The new Newsweek has hit an old dead-end. Its numbers are depressing:
- Almost $30 million in losses last year, mounting from 2008.
- 26% down in ad pages 2009/2008 and another 20% down in the first quarter.
If it’s been a death spiral, it’s been an honorable one. Its owner, the Washington Post Company, has given it room to try to find a way forward. That led to a reinvention by editor Jon Meacham and managing editor Danny Klaidman, as the magazine has taken a soft left into beginning a journal of ideas. It had long asked the “how” and “why” questions, in its weekly newsmagazine history; now it’s been focused on those as a brand. Many observers have derided the new Newsweek as the Economist Lite, as it has sought new positioning and a new journalistic place. My own sense is that it’s still a bit betwixt and between, with some fine columnists (Fareed Zakaria, Howard Fineman, Jonathan Alter, Dahlia Lithwick, Daniel Gross), but it still hasn’t — and may not now — find a new place in this changing world. Symptomatically, its weekly podcasts sound too old-world, lacking a contemporary web informality. Meacham’s photo in the magazine still looks too preachy, and that’s set a wrong tone. More than anything, though, its weekly-review mojo is just out of sync in a round-the-clock news world, and there’s little anyone can do about the new bio-news-rhythms of the day.
Certainly, it’s been eclipsed by the advent of other media. Its top columnists are all over cable TV, speaking in real time about the unfolding events of the day. Slate, its sister WashPo property, offers more definition, more attitude and more point of view. Though it’s not a big success yet for the Washington Post company, its non-print expenses are lower, and it promises a bigger future.
So might anyone take on Newsweek and keep it going? Well, the easiest answer was under the Post Company’s nose, and apparently rejected. That answer: turn Newsweek into Slate Weekly (or monthly). Leverage the same staff, personalities, attitude and brand — and cost structure. Apparently, though, the notion of selling enough advertising to see profit wasn’t there. Ironically, the advent of Slate, I believe, hastened Newsweek’s apparent demise. Slate is the new Newsweek.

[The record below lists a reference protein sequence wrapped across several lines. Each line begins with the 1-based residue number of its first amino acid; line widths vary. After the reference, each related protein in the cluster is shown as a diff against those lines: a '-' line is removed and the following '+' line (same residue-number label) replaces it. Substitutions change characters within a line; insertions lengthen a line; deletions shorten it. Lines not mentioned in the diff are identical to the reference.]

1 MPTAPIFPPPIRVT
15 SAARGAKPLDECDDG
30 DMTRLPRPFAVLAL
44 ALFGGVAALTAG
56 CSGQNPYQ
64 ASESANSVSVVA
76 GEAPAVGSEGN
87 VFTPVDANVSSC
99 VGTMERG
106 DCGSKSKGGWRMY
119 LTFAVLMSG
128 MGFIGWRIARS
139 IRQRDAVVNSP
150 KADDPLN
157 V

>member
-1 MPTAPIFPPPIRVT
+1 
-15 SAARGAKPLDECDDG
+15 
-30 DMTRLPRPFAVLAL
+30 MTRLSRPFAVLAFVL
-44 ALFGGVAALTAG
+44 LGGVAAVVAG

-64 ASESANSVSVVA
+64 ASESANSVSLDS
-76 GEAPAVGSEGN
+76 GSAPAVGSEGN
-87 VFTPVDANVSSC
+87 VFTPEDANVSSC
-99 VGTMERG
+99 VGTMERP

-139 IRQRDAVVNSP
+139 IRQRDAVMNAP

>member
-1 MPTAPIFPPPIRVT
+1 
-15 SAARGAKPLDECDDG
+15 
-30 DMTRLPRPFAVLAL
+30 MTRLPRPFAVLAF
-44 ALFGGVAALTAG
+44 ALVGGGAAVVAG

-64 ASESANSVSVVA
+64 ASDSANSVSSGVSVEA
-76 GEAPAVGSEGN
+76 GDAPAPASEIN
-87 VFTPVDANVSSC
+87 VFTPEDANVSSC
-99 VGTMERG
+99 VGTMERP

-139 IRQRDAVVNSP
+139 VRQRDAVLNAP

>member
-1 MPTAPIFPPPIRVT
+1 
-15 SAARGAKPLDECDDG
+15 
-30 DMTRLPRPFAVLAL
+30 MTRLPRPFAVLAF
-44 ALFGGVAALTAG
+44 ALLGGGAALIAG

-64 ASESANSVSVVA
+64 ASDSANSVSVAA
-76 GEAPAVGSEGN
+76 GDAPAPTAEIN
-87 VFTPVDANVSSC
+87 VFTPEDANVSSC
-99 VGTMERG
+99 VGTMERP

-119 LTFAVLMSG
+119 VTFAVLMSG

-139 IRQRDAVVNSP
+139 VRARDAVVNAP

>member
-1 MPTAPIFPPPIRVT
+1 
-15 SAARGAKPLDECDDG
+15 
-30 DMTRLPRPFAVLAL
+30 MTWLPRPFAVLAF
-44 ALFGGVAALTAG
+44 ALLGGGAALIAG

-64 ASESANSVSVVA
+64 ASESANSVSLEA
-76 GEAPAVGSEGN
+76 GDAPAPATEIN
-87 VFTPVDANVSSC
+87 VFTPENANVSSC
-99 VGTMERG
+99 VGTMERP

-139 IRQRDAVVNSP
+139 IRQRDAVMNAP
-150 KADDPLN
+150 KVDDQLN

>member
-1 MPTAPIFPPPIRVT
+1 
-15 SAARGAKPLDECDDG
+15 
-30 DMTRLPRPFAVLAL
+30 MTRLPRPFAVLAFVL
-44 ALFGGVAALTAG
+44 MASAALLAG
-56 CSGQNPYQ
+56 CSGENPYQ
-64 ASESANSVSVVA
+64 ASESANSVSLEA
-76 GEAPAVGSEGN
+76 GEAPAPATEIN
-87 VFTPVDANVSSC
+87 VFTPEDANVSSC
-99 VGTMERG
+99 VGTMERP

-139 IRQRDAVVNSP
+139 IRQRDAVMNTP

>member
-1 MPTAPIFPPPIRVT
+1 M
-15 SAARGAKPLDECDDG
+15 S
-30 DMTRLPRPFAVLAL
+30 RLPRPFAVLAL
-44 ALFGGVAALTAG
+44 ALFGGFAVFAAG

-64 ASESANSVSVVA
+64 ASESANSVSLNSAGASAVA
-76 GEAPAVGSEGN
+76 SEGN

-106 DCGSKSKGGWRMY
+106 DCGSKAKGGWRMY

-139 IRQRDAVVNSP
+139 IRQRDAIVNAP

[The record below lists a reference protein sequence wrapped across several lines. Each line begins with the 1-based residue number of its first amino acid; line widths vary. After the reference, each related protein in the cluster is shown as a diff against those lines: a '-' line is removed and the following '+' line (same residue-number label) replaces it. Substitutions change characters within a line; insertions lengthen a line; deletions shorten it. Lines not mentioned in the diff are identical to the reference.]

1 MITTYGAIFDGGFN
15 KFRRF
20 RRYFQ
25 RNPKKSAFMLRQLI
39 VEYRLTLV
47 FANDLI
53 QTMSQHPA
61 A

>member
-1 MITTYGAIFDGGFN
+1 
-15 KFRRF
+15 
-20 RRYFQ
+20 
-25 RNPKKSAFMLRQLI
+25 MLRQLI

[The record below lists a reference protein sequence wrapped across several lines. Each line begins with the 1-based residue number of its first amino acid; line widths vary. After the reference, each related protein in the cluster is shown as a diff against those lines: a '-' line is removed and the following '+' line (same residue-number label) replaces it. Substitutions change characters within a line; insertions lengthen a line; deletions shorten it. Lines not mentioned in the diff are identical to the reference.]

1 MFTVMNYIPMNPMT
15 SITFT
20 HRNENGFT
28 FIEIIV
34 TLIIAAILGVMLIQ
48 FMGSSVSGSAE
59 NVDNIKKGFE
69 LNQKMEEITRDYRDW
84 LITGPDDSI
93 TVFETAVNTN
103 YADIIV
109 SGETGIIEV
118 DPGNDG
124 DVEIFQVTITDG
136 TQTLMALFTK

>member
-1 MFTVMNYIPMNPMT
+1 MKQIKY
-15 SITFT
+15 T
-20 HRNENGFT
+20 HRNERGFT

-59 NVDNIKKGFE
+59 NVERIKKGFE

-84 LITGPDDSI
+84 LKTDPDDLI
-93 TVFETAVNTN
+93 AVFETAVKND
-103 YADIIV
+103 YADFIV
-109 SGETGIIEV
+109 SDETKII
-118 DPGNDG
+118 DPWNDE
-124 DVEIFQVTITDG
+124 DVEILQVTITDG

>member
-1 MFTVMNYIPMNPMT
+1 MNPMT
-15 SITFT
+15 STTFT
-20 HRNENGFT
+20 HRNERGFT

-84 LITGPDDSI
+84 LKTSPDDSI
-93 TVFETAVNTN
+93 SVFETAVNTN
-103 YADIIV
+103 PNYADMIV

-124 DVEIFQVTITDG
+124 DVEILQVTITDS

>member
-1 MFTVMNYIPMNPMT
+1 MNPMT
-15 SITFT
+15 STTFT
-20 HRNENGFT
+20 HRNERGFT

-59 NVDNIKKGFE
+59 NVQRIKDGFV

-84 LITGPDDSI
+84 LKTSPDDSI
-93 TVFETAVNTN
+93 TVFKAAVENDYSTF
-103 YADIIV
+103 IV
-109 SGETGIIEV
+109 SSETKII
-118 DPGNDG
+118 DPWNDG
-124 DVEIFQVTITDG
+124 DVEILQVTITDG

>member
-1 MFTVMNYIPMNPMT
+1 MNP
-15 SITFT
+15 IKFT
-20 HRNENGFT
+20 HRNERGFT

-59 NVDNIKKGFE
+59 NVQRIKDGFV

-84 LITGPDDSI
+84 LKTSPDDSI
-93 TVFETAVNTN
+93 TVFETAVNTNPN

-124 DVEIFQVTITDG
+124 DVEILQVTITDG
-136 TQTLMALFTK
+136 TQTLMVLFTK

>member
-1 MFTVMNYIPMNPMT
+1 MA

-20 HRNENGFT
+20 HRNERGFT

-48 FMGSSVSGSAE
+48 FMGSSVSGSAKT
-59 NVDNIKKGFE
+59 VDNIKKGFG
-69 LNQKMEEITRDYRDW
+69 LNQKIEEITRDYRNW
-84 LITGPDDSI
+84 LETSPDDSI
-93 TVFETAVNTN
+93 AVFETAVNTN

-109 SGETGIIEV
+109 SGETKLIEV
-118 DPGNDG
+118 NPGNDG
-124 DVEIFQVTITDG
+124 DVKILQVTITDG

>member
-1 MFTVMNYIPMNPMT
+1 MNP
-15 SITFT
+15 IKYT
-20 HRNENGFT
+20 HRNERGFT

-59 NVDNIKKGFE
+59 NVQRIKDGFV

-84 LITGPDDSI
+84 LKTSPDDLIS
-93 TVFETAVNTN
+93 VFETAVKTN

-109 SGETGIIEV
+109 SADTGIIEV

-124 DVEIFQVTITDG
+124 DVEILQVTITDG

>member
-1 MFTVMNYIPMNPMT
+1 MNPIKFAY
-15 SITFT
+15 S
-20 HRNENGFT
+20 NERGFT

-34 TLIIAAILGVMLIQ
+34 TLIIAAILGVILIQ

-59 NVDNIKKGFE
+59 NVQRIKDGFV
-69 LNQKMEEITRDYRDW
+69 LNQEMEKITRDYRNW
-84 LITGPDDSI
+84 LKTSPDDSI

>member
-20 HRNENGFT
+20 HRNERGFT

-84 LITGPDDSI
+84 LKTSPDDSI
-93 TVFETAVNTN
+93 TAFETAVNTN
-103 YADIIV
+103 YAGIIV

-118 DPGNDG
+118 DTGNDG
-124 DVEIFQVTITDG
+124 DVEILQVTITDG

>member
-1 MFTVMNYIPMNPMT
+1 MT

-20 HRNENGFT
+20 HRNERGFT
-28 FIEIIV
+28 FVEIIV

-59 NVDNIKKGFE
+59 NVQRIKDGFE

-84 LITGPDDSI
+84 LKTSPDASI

So I think that leaves us with two kinds of buyers:
- Strategic buyers: Just as Bloomberg bought Business Week for a couple of songs, a major publisher wanting — and needing — consumer print distribution points could take on Newsweek. Unfortunately, for Newsweek, there are two big sticking points here: 1) it’s not a business publication, and B2B and B2C advertising is still much stronger around business news than (shudder) general news. Second, there aren’t many companies like Bloomberg, with the profile of being a large global/national news organization without major consumer print access points. It doesn’t make much sense for the New York Times or Dow Jones; they’ve got those consumer print points and the only new ones they want are specialized niche ones, in luxury and other categories. ABC, NBC or CBS? Well, since they are becoming digital news organizations, outputting to multiple platforms, a print distribution point could make sense. The constraints there: #1, they’d want to use their own content, not pay Newsweek’s higher-priced staff and #2, each of those companies is in its own cutback mode. CNN could make parallel sense, but as a sister Time Warner company, it certainly isn’t going to get in the way of Time Magazine finally ditching its main head-to-head competitor. Fox?; no political fit. Thomson Reuters? It certainly has the heft, but it is increasingly redefining itself as the business news source, so unless it took the brand and turned it to a Business Newsweek, that wouldn’t make a lot of sense.
- Firebrand owners: You can see how someone like a Marty Peretz, a Victor Navasky, a Mort Zuckerman might want to take on the Newsweek brand, turn it to monthly. Maybe there’s a liberal Philip Anschutz (conservative owner of Clarity Media and The Weekly Standard) out there; they could certainly buy it cheaply. They’ve kept other publications (New Republic, the Nation, USNWR) alive, sometimes through sheer tenacity. The upside here: a good brand, needing new definition. The downsides: it may easier and cheaper to try a new brand than re-purpose old one, and anyhow digital-only news products seem far more economical than hybrid ones. The big question: how much of the remaining Newsweek readership will show much patience for another new approach and stick with the magazine a little longer?
In an age of hot and loud debate, amplified by cable TV and the web, Newsweek’s cool demeanor may simply be out of time and out of place. If it gets sold, it’s hard to believe that much other than the brand will long survive, as the economics under it are badly wounded. Look for it, unfortunately, to join the hallowed ranks of Colliers, Life, Look and the Saturday Evening Post.